Miscues hurt Red Sox in loss Saturday

BOSTON -- It seems as though the Boston Red Sox have been on the receiving end of some unfortunate plays this season.

The trend continued Saturday night.

With the Red Sox trailing the Toronto Blue Jays by a run in the bottom of the ninth inning, rookie outfielder Ryan Kalish provided a one-out single to start a possible rally. Then teammate Victor Martinez, Boston’s No. 3 hitter in the order, stepped into the box against Blue Jays closer Kevin Gregg.

During Martinez’s at-bat, Gregg threw a pitch in the dirt and Kalish was caught leaning toward second when Toronto catcher Jose Molina snared the ball and made a quick throw to first to get the runner attempting to get back.

That pickoff proved crucial for the Red Sox as Martinez followed with a triple off the left-center field wall. Adrian Beltre grounded out to leave game-tying run 90 feet away as the Blue Jays finished with a 4-3 victory.

“The ball is in the dirt and Molina makes a great play,” said Red Sox manager Terry Francona. “He didn’t reach out to block it, he went out to stab it. Kalish got a good secondary lead, and if it glances off [Molina’s] glove, he’s at second. Molina catches it and a good snap throw gets him. The result was unfortunate, but I thought Kalish actually did a pretty good job.”

Earlier in the game, Red Sox starter Josh Beckett and catcher Jarrod Saltalamacchia were involved in another unfortunate play.

With Blue Jays’ John McDonald on second base, Molina provided a sacrifice bunt to move the runner over. The ball tickled the first-base line and remained fair with Beckett and Saltalamacchia waiting to see what it did.

Finally, Saltalamacchia picked it up and threw the runner out. Unfortunately for the Red Sox, McDonald never stopped running because he noticed no one was covering the plate and he scored easily, giving the Blue Jays their fourth run, which proved to be the eventual game-winner.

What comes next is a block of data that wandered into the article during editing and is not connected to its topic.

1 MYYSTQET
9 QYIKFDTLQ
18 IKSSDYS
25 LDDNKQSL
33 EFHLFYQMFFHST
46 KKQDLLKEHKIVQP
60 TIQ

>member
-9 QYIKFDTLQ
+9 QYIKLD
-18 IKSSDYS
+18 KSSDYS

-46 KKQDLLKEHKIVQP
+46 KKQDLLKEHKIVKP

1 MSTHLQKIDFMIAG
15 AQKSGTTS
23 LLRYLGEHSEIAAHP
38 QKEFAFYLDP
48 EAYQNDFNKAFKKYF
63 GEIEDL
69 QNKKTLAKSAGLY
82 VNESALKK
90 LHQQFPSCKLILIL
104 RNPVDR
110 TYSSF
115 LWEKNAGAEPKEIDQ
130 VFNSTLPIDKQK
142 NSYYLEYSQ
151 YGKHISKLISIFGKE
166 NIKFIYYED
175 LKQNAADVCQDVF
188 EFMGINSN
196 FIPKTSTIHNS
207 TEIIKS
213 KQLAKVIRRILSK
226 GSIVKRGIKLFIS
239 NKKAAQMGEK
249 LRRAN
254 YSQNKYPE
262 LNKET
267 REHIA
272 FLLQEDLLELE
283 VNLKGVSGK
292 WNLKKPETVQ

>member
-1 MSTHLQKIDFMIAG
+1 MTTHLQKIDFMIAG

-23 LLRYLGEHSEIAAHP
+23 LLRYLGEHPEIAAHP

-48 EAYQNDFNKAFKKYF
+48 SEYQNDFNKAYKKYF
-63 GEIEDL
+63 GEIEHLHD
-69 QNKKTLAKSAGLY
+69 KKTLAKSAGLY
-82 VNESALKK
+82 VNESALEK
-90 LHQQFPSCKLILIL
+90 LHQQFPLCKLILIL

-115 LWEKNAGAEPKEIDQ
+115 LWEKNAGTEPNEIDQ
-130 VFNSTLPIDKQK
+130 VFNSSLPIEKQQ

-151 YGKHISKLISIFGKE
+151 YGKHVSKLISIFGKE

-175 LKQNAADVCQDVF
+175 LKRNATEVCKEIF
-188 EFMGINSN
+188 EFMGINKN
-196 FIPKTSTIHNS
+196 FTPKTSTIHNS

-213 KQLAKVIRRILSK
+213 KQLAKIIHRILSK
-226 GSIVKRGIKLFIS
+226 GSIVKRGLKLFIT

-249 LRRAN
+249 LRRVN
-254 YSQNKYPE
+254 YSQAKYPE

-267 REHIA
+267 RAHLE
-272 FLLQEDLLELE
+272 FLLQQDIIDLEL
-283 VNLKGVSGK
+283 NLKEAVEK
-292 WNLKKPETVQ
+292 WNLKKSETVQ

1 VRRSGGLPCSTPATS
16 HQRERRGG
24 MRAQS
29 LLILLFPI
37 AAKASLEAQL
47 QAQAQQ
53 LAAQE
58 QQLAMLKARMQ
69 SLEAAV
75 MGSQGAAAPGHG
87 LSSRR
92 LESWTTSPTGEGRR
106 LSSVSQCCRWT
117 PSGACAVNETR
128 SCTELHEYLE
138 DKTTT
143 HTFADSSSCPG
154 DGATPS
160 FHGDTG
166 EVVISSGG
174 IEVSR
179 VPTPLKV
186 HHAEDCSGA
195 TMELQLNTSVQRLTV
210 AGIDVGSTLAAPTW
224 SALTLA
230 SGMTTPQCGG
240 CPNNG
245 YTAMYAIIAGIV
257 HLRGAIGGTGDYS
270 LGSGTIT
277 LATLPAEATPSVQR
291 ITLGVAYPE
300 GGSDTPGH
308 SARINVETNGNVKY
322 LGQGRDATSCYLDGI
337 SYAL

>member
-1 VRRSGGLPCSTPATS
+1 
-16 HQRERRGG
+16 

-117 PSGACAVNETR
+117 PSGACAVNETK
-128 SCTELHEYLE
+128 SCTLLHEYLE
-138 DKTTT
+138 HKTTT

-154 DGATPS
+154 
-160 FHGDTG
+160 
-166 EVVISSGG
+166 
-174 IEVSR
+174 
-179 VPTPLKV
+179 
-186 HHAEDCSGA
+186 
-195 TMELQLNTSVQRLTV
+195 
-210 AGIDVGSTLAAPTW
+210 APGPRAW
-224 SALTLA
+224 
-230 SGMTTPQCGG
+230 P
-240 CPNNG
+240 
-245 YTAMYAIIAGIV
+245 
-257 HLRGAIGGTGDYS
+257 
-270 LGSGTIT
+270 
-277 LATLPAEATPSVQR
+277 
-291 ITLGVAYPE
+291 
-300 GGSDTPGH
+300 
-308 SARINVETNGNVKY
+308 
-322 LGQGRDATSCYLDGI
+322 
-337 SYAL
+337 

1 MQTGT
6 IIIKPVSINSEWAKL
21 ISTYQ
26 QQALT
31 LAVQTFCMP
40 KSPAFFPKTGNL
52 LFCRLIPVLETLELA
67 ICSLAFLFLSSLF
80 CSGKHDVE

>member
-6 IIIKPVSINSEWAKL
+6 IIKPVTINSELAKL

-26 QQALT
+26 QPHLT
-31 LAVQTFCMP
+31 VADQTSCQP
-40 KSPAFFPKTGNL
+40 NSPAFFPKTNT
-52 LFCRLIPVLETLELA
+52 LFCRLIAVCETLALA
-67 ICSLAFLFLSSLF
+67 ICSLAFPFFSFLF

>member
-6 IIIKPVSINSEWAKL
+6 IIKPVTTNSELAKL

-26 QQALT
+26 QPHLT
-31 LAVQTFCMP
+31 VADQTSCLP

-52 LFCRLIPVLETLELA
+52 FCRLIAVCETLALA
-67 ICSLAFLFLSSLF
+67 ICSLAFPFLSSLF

Beckett should have been covering the plate.

“That would have been a pretty heads-up play on his part,” Francona said of Beckett. “If he had the wherewithal to get there, that would have been great, but I don’t know how many times you’re going to see a pitcher [cover home] on that.”

“It’s not a situation that comes up very often,” admitted Beckett, who took full responsibility for the run scoring. “Nobody but me has to have the plate. That has to be my play. Salty is running after the ball and I’ve got to figure out what to do there. I sit there with my thumb in my [butt] and follow Salty. We don’t need two people fielding the ball. I need to figure out what I’m supposed to do there.”

“The ball is going foul and it gets in the lines with a little bit of a divot, so it’s a tough play,” added Beckett. “Salty didn’t know what to do. I didn’t know what to do. I certainly thought the ball was going to go foul, and I think Salty thought the same thing, but it stayed fair.”

Saltalamacchia could only shake his head after the game.

“It’s was of those plays that we didn’t know it was going to be that close of a play on the line,” Saltalamacchia said. “I saw it starting to go foul, so I was just starting to pick it up and then it started coming back fair. I just picked it up and threw it, but nobody was at home.”